Especially if you’re one of many people in Illinois who work in a restaurant, an assembly line or behind the desk in an office, you might have many days when you return home from work feeling sore and tired. Sitting and typing all day or performing the same tasks or motions over and over again can take a toll on a person’s body. In fact, it can lead to a Repetitive Strain Injury (RSI).
RSI is a term that refers to a broad range of injuries, which you might develop over time in the workplace. You’re at greater risk for such injuries if you often have to maintain the same posture or perform repeated tasks using similar motions for hours on end during the normal course of duty in your workplace. RSI is a condition that one can list in a workers’ compensation claim.
Which body parts do an RSI most commonly affect?
If you’re a typist, you’re at great risk for RSI, with symptoms likely arising in your wrists, thumbs, hands or forearms. Taking breaks throughout the day and doing wrist and hand exercises before, during and after work may help prevent RSI when your duties include typing on a daily basis. The following list shows other parts of the body often affected by RSI:
If you work in a restaurant as a server and have to carry trays to and from the tables, you might develop RSI in your shoulders or back. If your job requires you to bend and lift heavy items on a regular basis, the risk for RSI is high. If symptoms arise, it is important to seek medical attention and to report your condition to your employer.
What are the symptoms of RSI?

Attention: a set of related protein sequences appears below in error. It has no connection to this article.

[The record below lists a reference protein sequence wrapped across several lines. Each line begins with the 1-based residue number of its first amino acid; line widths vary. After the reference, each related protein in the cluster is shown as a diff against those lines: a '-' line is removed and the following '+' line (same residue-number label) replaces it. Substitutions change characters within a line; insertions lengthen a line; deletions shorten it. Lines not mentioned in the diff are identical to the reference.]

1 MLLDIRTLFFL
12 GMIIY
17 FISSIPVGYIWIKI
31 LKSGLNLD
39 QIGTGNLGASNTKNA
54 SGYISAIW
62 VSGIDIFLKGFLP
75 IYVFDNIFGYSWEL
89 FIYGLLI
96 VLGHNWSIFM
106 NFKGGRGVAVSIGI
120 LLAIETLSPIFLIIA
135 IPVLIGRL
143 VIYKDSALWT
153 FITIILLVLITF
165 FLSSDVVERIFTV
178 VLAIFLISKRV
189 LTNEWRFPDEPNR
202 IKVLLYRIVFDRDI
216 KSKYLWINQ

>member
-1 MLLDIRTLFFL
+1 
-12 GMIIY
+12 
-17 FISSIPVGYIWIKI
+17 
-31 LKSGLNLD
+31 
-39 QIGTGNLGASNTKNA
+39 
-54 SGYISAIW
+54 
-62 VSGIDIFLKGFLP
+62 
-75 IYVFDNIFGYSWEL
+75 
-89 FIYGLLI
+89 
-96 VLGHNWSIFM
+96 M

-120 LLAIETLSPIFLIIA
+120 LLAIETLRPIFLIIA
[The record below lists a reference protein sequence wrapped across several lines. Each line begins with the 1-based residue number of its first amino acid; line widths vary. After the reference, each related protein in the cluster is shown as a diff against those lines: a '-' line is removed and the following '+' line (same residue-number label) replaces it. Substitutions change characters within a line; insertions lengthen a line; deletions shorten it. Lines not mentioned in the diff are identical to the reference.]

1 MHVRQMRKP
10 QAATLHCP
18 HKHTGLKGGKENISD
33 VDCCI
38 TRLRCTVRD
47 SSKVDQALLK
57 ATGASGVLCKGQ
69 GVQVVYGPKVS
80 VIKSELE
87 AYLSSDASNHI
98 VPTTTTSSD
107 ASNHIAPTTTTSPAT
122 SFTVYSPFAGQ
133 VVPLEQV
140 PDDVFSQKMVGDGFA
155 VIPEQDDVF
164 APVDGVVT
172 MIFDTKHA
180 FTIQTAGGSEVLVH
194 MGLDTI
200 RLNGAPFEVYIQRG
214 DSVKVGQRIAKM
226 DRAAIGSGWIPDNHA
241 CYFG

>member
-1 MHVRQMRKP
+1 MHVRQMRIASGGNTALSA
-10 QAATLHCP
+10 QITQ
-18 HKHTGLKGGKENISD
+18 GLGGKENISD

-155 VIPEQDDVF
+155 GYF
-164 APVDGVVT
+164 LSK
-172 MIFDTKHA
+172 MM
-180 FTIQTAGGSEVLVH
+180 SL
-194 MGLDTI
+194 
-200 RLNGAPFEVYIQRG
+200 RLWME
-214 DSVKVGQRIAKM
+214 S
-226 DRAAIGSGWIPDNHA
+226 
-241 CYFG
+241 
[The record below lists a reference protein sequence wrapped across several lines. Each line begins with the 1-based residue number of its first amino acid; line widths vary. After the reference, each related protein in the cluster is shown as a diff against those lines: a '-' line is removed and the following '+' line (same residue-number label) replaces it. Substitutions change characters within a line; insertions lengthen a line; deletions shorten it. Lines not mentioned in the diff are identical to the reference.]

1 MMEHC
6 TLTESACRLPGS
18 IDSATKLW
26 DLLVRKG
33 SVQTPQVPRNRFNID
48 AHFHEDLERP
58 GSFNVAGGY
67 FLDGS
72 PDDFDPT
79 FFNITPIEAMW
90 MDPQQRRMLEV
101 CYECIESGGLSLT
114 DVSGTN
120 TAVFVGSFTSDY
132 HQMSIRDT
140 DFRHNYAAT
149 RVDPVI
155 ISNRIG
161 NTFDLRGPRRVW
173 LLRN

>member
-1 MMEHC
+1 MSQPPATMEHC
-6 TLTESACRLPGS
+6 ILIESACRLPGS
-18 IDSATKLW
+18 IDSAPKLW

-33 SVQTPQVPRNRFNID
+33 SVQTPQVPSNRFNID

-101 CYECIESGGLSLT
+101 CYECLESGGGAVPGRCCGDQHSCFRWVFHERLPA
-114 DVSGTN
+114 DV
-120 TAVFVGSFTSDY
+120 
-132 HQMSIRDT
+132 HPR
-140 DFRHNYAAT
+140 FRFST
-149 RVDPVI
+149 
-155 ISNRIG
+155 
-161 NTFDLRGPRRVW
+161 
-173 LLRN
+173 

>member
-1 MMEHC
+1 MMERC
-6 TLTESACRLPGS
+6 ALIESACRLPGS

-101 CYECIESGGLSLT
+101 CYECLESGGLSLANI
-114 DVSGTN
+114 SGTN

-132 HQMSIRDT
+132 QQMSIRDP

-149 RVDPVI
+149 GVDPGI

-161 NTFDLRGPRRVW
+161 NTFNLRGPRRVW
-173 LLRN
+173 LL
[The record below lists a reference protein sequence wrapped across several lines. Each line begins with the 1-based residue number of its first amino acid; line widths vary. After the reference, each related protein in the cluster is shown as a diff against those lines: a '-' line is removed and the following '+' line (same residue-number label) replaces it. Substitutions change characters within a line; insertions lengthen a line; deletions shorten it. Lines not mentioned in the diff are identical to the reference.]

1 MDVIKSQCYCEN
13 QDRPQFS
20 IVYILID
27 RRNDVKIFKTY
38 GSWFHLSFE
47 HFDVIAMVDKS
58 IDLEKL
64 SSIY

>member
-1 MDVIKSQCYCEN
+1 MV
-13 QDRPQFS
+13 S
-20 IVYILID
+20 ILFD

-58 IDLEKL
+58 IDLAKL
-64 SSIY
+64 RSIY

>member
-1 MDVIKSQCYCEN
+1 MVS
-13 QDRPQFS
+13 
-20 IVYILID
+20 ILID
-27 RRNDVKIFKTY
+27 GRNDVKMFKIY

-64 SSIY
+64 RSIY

Any number of symptoms may occur in connection with an RSI condition, including but not limited to those listed here:
- Numbness or tingling
- Throbbing pains
- Pinching or jabbing sensation
- Specific area red and warm to the touch
It’s not uncommon to experience more than one symptom at a time if you have suffered a repetitive strain injury in the workplace. If your condition worsens, you might wind up having to take time off work to recover. In fact, some people become unable to work at all if their injuries do not heal.
Navigating the workers’ compensation system regarding RSI
When you file a workers’ compensation claim through your Illinois employer, it’s imperative to make your report as detailed as possible with regard to your injuries. As opposed to an acute condition that has resulted from a sudden accident, RSI typically develops over time. Noting issues, such as when you first began to feel pain or discomfort, as well as how your condition has worsened, will help you get the care and benefits you need.
If your initial claim receives a denial by your employer or an insurance agency, try not to fret, as this is not uncommon. Many workers are able to collect benefits in spite of an initial denial by taking the proper steps to file an appeal.